Then I bought a later 1978(?) rubber bumper model, but did not like the way it looked. It was a nasty yellow colour (not the original "Primrose") and and the seats lacked "character". They were cloth. Nasty cloth at that.
    Love them or hate them, you cannot ignore MGBs. I am honestly considering buying a restored pre-rubber variant as my only/daily drive. I am an Englishman now in my early 60's and live in "Florida- Land of the fake everything". Body, soul and intellects included.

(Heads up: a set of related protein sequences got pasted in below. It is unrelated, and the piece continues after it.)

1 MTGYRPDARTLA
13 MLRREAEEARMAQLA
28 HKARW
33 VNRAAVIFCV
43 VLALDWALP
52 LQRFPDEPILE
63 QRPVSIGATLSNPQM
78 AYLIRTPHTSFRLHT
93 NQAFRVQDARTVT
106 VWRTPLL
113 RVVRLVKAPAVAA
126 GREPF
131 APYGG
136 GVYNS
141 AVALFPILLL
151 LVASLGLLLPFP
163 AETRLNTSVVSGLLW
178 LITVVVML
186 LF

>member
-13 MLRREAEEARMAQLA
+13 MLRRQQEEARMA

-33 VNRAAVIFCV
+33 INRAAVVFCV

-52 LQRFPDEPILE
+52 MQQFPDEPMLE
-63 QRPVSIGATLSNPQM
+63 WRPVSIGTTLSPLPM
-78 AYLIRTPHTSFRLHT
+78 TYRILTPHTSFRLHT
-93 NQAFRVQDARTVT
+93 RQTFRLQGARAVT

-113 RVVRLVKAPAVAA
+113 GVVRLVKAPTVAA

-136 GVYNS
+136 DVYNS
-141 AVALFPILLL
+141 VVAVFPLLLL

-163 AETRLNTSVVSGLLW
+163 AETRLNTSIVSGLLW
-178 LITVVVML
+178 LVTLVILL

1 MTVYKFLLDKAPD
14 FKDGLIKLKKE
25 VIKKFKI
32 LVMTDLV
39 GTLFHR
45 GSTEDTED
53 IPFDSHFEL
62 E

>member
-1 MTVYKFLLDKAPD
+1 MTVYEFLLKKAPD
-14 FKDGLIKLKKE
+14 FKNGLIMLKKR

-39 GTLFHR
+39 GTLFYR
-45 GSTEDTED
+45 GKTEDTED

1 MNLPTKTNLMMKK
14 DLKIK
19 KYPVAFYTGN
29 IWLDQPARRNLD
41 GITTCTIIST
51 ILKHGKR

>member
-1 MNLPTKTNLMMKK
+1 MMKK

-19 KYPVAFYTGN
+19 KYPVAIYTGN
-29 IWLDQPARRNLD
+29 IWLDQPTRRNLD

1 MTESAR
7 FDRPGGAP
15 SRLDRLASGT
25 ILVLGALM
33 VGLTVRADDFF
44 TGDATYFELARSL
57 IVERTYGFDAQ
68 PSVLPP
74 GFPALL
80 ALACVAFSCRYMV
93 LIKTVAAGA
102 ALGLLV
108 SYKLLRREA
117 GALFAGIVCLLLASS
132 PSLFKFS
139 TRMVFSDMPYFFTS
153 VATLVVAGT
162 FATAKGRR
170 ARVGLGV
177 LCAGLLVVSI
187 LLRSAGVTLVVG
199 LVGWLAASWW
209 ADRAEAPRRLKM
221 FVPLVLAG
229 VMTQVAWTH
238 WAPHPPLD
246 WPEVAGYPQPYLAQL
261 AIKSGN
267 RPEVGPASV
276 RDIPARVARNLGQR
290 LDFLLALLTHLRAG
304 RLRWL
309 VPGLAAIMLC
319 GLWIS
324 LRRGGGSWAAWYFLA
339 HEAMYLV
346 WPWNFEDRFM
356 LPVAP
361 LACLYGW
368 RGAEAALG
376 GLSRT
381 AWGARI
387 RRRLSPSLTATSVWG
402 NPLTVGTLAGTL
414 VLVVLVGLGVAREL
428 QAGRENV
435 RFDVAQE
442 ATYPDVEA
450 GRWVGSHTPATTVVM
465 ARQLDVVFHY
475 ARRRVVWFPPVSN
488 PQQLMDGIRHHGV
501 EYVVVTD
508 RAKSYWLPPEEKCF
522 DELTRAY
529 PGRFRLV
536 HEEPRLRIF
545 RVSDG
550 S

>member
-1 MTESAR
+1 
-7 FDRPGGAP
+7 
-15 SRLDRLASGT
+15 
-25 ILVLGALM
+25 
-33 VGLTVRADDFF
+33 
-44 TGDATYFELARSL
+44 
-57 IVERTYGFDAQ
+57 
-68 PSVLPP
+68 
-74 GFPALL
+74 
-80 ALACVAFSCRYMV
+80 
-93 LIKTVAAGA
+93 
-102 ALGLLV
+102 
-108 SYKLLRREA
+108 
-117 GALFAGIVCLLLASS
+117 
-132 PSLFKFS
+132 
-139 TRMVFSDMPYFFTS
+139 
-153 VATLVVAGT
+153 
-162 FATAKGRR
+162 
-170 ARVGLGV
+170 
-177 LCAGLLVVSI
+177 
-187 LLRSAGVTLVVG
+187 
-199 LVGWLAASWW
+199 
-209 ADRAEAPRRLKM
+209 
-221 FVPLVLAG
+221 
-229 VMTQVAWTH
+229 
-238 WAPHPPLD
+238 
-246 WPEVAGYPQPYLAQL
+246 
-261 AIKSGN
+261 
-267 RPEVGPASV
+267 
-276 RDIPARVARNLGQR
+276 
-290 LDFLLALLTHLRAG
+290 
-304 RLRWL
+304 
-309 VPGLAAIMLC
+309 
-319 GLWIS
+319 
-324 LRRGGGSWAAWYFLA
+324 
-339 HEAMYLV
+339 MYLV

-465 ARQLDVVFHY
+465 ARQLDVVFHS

Sure, my current BMW is a rocket-ship, but just does not make me "happy". Maybe I just need to get it out of my system and understand that memories should remain as such. Then again, I may just need to find a willing and pliable partner with a twinkle in her eye!

    Good luck to you all, as when all said and done, anything that can be fixed from a small tool bag you can keep in the boot/trunk can't be all bad.

  3. Was not styled by Pininfarina but Giogiori, and you could not get chrome or plastic, you got chrome only then later facelift you got plastic only